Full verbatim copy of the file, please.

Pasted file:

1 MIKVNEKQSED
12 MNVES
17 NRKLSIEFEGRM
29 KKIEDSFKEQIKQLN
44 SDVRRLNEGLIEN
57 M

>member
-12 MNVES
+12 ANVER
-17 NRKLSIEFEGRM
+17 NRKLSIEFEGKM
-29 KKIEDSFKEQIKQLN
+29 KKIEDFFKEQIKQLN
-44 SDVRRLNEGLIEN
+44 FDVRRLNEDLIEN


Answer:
1 MIKVNEKQSED
12 MNVES
17 NRKLSIEFEGRM
29 KKIEDSFKEQIKQLN
44 SDVRRLNEGLIEN
57 M

>member
-12 MNVES
+12 ANVER
-17 NRKLSIEFEGRM
+17 NRKLSIEFEGKM
-29 KKIEDSFKEQIKQLN
+29 KKIEDFFKEQIKQLN
-44 SDVRRLNEGLIEN
+44 FDVRRLNEDLIEN